Günter Reiter, Michael Sommer, Daniel Schiefer, Richard Hildner, Dominic Raithel, Tianyu Wu, Fanuel M. Keheze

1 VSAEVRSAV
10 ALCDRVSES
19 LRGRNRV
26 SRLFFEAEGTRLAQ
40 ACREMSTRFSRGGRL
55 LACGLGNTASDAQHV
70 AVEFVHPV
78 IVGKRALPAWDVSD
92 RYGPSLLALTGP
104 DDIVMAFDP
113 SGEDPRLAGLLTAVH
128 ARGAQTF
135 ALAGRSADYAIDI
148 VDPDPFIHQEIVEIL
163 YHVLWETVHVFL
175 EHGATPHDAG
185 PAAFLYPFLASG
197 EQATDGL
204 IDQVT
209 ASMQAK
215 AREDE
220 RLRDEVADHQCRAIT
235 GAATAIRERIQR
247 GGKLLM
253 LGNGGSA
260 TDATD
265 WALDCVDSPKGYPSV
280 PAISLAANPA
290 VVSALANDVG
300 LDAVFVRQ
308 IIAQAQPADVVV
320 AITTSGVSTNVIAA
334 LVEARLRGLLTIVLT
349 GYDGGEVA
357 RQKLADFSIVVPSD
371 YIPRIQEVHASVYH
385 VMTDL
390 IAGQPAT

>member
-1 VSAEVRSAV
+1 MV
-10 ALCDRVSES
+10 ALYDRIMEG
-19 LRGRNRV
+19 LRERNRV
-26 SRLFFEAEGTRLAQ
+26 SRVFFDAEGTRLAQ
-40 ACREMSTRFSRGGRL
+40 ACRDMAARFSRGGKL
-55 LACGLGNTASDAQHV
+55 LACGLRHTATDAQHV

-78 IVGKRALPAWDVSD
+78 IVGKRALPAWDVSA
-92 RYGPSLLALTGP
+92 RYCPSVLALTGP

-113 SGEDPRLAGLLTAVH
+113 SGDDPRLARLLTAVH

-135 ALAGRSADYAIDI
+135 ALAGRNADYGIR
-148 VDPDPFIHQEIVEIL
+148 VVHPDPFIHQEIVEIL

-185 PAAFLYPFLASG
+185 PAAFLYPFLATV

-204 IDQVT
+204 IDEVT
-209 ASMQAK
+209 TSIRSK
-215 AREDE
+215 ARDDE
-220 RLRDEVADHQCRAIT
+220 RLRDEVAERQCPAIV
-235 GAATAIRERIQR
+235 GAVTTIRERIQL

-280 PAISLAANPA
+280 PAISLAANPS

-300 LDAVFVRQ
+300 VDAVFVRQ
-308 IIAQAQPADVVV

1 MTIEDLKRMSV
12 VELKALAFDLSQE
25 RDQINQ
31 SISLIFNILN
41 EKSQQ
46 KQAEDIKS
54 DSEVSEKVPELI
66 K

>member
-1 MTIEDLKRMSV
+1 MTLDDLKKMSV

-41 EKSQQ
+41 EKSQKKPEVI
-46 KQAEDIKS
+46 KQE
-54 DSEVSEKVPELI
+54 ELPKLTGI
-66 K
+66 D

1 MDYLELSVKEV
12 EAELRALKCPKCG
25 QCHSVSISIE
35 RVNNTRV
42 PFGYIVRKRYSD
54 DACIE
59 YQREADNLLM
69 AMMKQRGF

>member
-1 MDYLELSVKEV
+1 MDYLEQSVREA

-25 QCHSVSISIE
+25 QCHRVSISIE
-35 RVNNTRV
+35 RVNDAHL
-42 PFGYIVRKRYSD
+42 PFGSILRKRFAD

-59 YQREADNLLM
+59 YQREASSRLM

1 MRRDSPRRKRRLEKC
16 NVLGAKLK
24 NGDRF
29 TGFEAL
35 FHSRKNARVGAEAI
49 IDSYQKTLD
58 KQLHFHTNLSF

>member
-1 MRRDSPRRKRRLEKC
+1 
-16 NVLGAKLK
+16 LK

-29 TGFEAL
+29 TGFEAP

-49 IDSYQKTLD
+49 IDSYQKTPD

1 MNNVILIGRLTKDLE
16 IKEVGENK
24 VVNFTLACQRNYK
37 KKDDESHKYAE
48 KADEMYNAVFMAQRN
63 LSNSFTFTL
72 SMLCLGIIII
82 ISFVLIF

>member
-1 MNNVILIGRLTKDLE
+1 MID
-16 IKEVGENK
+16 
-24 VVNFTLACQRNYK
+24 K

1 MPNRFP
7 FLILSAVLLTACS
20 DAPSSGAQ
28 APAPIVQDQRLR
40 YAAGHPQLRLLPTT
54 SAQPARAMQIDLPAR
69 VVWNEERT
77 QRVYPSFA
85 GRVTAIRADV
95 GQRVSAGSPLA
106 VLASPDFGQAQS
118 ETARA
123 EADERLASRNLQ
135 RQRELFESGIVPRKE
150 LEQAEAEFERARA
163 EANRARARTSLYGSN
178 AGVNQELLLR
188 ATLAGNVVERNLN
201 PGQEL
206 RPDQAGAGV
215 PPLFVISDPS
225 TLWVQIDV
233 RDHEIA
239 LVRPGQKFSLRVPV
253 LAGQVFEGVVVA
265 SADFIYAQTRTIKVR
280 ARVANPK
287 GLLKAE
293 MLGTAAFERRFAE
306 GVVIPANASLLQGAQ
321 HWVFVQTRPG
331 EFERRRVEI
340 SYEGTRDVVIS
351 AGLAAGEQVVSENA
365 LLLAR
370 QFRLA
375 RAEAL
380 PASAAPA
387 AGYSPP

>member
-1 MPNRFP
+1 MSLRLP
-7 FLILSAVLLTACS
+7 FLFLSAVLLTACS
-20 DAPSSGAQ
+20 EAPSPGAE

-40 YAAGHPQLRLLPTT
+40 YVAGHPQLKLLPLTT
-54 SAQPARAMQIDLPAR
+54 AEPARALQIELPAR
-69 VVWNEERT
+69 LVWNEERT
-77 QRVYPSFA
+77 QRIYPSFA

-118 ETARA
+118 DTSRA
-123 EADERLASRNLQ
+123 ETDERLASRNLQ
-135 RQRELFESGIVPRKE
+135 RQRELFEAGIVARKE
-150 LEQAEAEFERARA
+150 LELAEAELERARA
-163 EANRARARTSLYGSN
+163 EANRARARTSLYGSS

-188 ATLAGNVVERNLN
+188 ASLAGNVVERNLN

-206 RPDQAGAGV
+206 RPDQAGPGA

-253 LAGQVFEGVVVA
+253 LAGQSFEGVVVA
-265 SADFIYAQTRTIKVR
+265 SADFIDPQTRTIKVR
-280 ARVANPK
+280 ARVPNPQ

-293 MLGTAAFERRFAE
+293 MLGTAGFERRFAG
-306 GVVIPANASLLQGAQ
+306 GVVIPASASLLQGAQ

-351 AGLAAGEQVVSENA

As-cast and slowly crystallized films of conjugated polymers can contain (partially) ordered and less ordered (amorphous) regions with structural defects. Crystallization allows to generate chains with highly planarized backbones, embedded in structures exhibiting long-range order. In the present study, we used spatially resolved optical spectroscopy to quantify differences in the degree of order of a bulky substituted poly(3-(2,5-dioctylphenyl)thiophene) (PDOPT). In particular, we compared absorption and photoluminescence (PL) measurements from large spherulitic crystals, and the same region rapidly recrystallized after melting, which allowed to identify characteristic features of ordered and less ordered regions. In addition, on the basis of temperature-dependent absorbance and PL measurements, we followed in situ melting and recrystallization processes, i.e., transitions between ordered and disordered phases. A multipeak analysis of absorption and PL spectra based on a modified Franck–Condon progression showed changes in for example the relative intensities of each peak, the excitonic bandwidth, and the vibronic energy as a function of temperature. Most importantly, at the phase transition temperature, a clear change in the positions of the peaks (i.e., their wavelengths, corresponding to the energy of the emitted photons) was detected. In particular, the relative absorption and PL intensities depended sensitively on the extent of order within PDOPT samples. Furthermore, on the basis of a comparison with calorimetric measurements, we have confirmed correlations between changes in the relative absorbance and PL intensities with variations in order/disorder occurring during melting and recrystallization.